Vernonieae is a tribe of about 1300 species of plants in the aster family. They are mostly found in the tropics and warmer temperate areas, both in the Americas and the Old World. They are mostly herbaceous plants or shrubs, although there is at least one tree species, Vernonia arborea.[1]


Vernonieae is considered sister to the tribe Liabeae.[1][3][4] The tribe originated in southern Africa or Madagascar, and spread to the Americas in at least two different events.[3]

In many works some 80% of the species in this tribe are classified in the genus Vernonia. Other authors, like Harold E. Robinson, divide the tribe into a larger number of small genera.[1]


  1. ^ a b c d e f g h i "187d. Asteraceae Martinov tribe Vernonieae Cassini". Flora of North America.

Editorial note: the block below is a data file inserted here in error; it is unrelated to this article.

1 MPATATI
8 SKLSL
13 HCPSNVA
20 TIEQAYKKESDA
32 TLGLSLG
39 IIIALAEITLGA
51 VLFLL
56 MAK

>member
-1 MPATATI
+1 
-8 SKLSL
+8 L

2. ^ Kim, H., et al. (1998-12-22). "Molecular evidence for an African origin of the Hawaiian endemic Hesperomannia (Asteraceae)". Proc Natl Acad Sci USA 95 (26): 15440–15445. doi:10.1073/pnas.95.26.15440. PMC 28061. PMID 9860987. 
  3. ^ a b Keeleya, S. C., et al. (2007). A phylogeny of the "evil tribe" (Vernonieae: Compositae) reveals Old/New World long distance dispersal: support from separate and combined congruent datasets (trnL-F, ndhF, ITS). Molecular Phylogenetics and Evolution 44(1), 89–103. PMID 17292633
  4. ^ Panero, J. L.; V. A. Funk (2002-12-30). "Toward a phylogenetic subfamilial classification for the Compositae (Asteraceae)". Proceedings of the Biological Society of Washington (Biological Society of Washington) 115 (4): 909–922. 
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